With comprehensive immigration reform a real possibility this year, we look at how our broken system affects Colorado—and how things could come into focus in the near future.
During the past year, Colorado has worked its way to the center of the country’s ongoing immigration debate, a rather impolite discussion about the mismatch between what the federal government says our immigration laws are, how those laws are enforced, and how states must deal with the resulting realities. As the state with the 17th-highest population of immigrants in America, we may not rival Texas or California or Florida in sheer numbers, but with a senator who’s helping shape immigration reform, a university that defied the state Legislature on in-state tuition for illegal immigrants, a top 10 ranking for young immigrants seeking status, and a diverse economy that relies in part on foreign workers, the eyes of the country are yet again turning toward the Centennial State. • Over the course of several months, we spoke with business leaders, educators, advocacy groups, politicians, attorneys, immigrants, and undocumented immigrants to find out how this complex issue affects people along the Front Range. And, through an exclusive survey of 400 Denverites done in partnership with market research firm Resolution Research, we heard from you. The results of those conversations—as well as the outcomes of our immigration survey—unfold on the following pages.
In the News
Bennet’s Big Doings
Colorado’s junior senator is no longer playing small ball when it comes to immigration reform.
Over the past 30 minutes, the airy space of the 5th Sun Cafe & Lounge at the corner of Speer and Federal boulevards has become claustrophobic. More than 100 people—90 percent of them from the Latino community—have streamed into the now-crowded restaurant for a 12:30 p.m. presser with Senator Michael Bennet. The throng is mostly in a jovial mood, but it’s hard to ignore the key words and phrases—“racists,” the “trigger,” “unacceptable,” “not a crime”—that hang heavily in the air.
Although he was featured in a New York Times column for being one of only three Democratic senators to vote no on Obama’s fiscal cliff deal, Bennet has more recently been newsworthy for his inclusion in a high-profile group of bipartisan senators who put forth a framework for immigration reform. The so-called Gang of Eight—Senators Charles Schumer, John McCain, Dick Durbin, Lindsey Graham, Robert Menendez, Marco Rubio, Jeff Flake, and Bennet—released its four-page outline on January 28. The group of concerned citizens at 5th Sun is here to listen to Bennet’s first Colorado-based speech since the senators’ plan became public.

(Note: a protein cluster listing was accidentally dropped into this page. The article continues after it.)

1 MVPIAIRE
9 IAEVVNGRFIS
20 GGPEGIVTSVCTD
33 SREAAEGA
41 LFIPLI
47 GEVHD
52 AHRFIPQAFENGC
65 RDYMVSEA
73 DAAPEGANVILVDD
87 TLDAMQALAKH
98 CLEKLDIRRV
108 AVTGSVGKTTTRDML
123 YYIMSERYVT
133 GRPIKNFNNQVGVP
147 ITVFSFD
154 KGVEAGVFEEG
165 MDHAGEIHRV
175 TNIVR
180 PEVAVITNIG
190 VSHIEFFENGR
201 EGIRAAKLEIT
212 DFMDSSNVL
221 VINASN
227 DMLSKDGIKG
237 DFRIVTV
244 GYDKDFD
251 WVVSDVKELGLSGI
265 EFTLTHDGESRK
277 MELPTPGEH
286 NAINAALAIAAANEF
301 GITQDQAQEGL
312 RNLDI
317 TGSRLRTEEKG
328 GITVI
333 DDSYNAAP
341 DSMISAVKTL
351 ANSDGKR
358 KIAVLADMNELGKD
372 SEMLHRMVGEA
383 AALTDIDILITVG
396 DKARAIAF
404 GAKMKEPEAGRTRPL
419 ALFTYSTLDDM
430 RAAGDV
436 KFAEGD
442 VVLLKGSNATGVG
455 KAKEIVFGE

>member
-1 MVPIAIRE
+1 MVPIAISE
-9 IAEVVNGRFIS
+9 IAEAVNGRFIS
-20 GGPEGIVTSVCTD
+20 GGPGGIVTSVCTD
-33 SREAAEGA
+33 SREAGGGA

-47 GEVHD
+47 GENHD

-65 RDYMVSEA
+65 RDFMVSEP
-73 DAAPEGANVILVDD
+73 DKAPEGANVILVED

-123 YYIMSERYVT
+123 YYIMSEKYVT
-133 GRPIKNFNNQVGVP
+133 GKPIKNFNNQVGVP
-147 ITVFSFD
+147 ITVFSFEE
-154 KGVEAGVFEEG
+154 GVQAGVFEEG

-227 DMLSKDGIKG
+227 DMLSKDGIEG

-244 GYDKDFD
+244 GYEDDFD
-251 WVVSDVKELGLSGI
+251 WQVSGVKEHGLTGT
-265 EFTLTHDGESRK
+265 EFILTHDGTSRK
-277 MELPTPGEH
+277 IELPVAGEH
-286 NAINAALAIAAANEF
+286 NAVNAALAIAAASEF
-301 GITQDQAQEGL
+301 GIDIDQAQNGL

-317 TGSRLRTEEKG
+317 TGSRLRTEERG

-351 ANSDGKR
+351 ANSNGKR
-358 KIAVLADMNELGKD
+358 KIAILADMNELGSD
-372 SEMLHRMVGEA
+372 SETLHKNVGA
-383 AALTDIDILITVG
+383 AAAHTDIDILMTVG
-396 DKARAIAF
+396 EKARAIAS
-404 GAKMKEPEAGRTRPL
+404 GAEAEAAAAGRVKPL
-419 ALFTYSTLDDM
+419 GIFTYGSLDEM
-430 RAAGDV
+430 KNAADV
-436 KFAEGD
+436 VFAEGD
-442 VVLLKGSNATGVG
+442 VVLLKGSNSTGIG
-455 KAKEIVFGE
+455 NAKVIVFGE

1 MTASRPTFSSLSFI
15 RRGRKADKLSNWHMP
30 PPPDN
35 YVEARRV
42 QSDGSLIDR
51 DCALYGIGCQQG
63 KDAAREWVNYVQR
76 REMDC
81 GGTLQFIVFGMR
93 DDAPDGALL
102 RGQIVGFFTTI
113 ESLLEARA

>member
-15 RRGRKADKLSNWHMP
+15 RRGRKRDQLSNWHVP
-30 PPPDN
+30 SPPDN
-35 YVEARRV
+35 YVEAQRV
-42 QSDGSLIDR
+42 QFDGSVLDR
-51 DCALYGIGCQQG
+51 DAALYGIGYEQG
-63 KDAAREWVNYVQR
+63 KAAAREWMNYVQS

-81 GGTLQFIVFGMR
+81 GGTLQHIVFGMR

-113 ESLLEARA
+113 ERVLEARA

The framework, which began receiving blowback from Republicans within hours of its release, calls for, among other things, a “tough but fair path to citizenship for unauthorized immigrants” that is contingent upon a more secure border; an effective employment verification system to bring an end to the hiring of unauthorized workers; and an improved process for admitting future workers to serve the country’s workforce needs. The group of senators hopes to move its framework through the Judiciary Committee by spring and onto the Senate floor by summer.
That may be a long shot. Early objections to the plan could sink it, as could any number of suggested alterations the original gang members have said they would oppose. Today, gruff opposition from the Latino community—which abhors the “trigger,” the provision that says a path to citizenship can only commence once the leaky border is secured—is another example of resistance that could derail the effort.
Bennet was one of the final additions to the Gang of Eight and one of the last signatories on the plan. It was Bennet’s Colorado Compact, a state-level effort promoting reasonable conversation about immigration issues, that gave him the credibility to join the group in mid-December 2012. “When I got this job in 2009,” Bennet says, “I began traveling all over the state, and the topic of immigration reform just kept coming up from different people in different ways.” In talking with peach growers, cattle ranchers, ski resort operators, and high-tech business owners, Bennet found that everyone was discussing immigration issues, but that none of those people were talking to one another. The senator thought creating a compact—he admits he stole the idea from Utah, which did something similar in 2010—might allow him to get disparate groups of Coloradans into one room to hear one another’s points. “The initial purpose was to move out of the political wasteland that is immigration reform and just talk,” Bennet says.
Those talks—more than 200 in all—led to the release of a six-principle document on December 10, 2012, that reads very much like an early draft of the Gang of Eight’s plan. “This state is complicated when it comes to immigration,” Bennet tells those at 5th Sun. “The Colorado Compact was useful in our discussions in Washington.”
But no matter how compelling Bennet’s compact is, the Constitution says immigration is a federal responsibility—and Bennet sees cause for optimism at that higher level. “There is bipartisan interest in the Senate in addressing immigration,” he says. “I think it’s genuine. Both parties believe we are creating a self-inflicted wound by not fixing this. Now we have to see if there is the will to do just that.”
5280 Immigration Survey
5280 partnered with Denver-based Resolution Research, a market research firm specializing in qualitative and quantitative research designed to gather market intelligence and opinions, to conduct our immigration survey. You can view the survey in its entirety at 5280.com. Resolution Research provides online panels; telephone, online, and social media surveys; focus groups; ethnography studies; clinical trials; mock juries; bulletin boards; and more. For more information or to participate in paid panels, visit resolutionresearch.com.